I attended my first PDX Women in Tech (PDXWIT) networking event located at the new moovel Group North America headquarters in Portland. The theme for this event was “Simple machines: using your tools to leverage your career” and the conversation starter was “What’s your favorite tech tool?”
For the next couple of hours, I enjoyed wonderful catering, quick presentations and interesting conversations with women and men in tech, not only about their favorite tech tool, but also about what tech companies could do to forge more diverse and inclusive workforces.
The Spirit of Women’s History Month is Alive and Well:
Megan Bigelow, Co-Founder & President at PDXWIT, acknowledged Mildred Dresselhaus, the “Queen Of Carbon” and trailblazer who developed wider opportunities for women in science and engineering. Mildred was the first woman awarded the National Medal of Science in Engineering and to become a fully tenured professor at MIT.
Flexibility Matters for a Diverse Workforce:
Sadhana Shenoy, Chief Operating Officer at moovel Group North America, provided an introduction to moovel and recommended flexible work arrangements to enable women to better balance and achieve their professional and personal aspirations. She stated that encouraging more women to become leaders in the business world is a business imperative. Her advice for women working in tech include: be assertive, trust the value that you bring, ask for what you want and participate to encourage others to do so as well. At Reltio, we promote diversification through a flexible remote working culture that encourages employees to commute less and get more done.
Use Gender Neutral Words to Invite Inclusion:
Farrah Campbell, Customer & People Operations at Reflect Technologies, shared the challenges she faces with changing the tone of the company to invite inclusion. Masculine language in job advertisements and the workplace leads to less anticipated belongingness and job interest among women. Tech companies can best address this challenge by seeking gender neutral words that are less associated with stereotypical attributes.
Embrace Non-traditional Backgrounds:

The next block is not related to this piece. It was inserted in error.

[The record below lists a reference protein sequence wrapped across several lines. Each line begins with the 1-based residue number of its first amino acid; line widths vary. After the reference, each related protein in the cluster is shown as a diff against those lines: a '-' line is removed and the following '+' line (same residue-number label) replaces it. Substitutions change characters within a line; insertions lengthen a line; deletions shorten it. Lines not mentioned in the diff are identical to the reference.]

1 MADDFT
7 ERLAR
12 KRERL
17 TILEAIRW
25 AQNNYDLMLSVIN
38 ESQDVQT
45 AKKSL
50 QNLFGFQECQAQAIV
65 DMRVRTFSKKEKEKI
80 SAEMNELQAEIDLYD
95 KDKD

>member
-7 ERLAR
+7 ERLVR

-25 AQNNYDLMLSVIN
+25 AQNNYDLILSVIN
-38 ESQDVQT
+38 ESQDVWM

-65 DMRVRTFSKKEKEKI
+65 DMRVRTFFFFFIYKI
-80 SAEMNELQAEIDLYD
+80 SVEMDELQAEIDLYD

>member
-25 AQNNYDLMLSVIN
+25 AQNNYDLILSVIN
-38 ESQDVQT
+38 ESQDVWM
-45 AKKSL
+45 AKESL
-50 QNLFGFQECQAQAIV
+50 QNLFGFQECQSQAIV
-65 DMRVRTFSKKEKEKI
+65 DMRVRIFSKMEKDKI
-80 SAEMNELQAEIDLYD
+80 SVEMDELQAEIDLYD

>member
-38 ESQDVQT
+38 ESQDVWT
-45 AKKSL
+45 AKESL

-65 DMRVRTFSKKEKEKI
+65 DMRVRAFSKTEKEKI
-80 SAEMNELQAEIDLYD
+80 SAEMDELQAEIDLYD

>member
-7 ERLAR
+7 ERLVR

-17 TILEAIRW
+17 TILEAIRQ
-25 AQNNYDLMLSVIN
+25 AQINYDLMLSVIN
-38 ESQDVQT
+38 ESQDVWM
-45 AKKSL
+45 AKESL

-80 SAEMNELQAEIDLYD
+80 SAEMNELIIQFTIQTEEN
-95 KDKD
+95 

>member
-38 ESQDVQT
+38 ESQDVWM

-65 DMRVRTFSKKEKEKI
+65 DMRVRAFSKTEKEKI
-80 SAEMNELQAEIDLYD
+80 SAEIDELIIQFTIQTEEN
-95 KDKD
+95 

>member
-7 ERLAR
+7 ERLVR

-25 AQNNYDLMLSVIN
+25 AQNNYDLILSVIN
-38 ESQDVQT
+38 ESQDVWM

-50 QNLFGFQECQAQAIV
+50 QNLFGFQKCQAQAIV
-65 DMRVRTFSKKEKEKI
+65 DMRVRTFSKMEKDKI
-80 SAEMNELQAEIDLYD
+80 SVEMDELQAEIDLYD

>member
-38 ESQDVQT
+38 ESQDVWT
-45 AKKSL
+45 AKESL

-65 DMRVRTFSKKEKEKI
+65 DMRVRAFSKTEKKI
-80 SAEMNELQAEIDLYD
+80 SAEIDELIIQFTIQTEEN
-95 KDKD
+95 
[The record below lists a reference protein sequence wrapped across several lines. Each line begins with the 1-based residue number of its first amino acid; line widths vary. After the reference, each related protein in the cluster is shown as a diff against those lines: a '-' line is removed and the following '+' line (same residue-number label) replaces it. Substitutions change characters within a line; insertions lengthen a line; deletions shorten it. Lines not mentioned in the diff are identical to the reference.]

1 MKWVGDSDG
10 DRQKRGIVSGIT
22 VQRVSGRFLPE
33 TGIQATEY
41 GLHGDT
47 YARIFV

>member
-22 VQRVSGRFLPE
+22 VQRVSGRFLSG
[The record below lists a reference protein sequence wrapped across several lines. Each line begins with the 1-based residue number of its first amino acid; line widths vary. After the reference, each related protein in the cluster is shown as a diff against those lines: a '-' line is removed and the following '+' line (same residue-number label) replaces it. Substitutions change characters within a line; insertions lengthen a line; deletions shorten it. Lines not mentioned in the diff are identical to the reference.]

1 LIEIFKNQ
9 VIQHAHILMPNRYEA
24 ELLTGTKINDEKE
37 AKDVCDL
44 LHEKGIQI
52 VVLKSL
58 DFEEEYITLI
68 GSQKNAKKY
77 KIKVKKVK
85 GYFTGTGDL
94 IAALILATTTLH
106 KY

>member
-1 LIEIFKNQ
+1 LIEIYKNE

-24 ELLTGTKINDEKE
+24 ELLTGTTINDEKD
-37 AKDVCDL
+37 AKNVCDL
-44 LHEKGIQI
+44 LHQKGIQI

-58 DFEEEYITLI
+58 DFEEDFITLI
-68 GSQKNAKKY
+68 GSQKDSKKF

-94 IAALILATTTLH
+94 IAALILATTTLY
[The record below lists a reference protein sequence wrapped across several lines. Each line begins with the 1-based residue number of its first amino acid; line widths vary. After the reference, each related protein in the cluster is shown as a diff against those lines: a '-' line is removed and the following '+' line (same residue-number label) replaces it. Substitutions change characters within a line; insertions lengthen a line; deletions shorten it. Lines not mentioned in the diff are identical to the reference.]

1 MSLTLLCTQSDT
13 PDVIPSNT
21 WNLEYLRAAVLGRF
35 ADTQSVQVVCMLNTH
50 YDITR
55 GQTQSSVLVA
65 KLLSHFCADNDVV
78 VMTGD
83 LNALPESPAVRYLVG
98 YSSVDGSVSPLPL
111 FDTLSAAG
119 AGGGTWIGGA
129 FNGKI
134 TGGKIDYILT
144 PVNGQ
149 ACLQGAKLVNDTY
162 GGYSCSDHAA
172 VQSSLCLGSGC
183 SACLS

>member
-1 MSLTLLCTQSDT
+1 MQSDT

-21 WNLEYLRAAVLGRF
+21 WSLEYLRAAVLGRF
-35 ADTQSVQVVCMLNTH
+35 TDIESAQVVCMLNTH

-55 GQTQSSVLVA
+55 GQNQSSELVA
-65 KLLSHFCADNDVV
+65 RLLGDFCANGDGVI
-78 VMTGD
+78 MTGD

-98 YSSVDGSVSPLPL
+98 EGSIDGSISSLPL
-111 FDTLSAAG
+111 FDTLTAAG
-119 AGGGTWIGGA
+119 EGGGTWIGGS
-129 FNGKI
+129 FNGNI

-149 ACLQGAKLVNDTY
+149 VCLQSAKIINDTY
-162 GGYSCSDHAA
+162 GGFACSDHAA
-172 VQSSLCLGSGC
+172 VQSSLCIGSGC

Caito Scherr, Software Engineer at New Relic, gave a presentation about the tools and advice that helped her achieve her career goals and break into tech from a non-technical background. A Theatre and Dance major in college, she worked in hospital administration and pet health before returning to her childhood passion of becoming an inventor and engineer.
Caito gave me some examples of how New Relic has laid a strong foundation for inclusion and diversity: setting up a floor named after math, science and technology contributors of all ethnicities and genders, creating and improving career tracks for engineers with non-traditional backgrounds (like code schools) and arranging activities that are outside of “nerd tropes” to name a few. Here at Reltio, we also chose to name our conference rooms after famous female scientists to reinforce our commitment towards women in technology.
Tech Companies with Diverse and Inclusive Workforces do Exist:
Ashvin Sawhney, Senior Corporate Recruiter at Aruba, a Hewlett Packard Enterprise (HPE) company, was one of the many talent scouts looking to find qualified candidates that evening. HPE has a strong commitment to diversity recruiting, which is reflected in the strong representation of women in all areas of the business.
There was no shortage of people to talk to--I even ran into acquaintances that I met at non-related social gatherings. When I shared my experiences about joining Reltio--listed as one of Fortune’s top 30 best workplaces in technology, and a work culture that follows Jacob Morgan's philosophy about The Evolution of the Employee, I received responses such as “progressive” and “what could be better?” What could be better is if more people join us towards building a more diverse and inclusive company that we can all be proud of.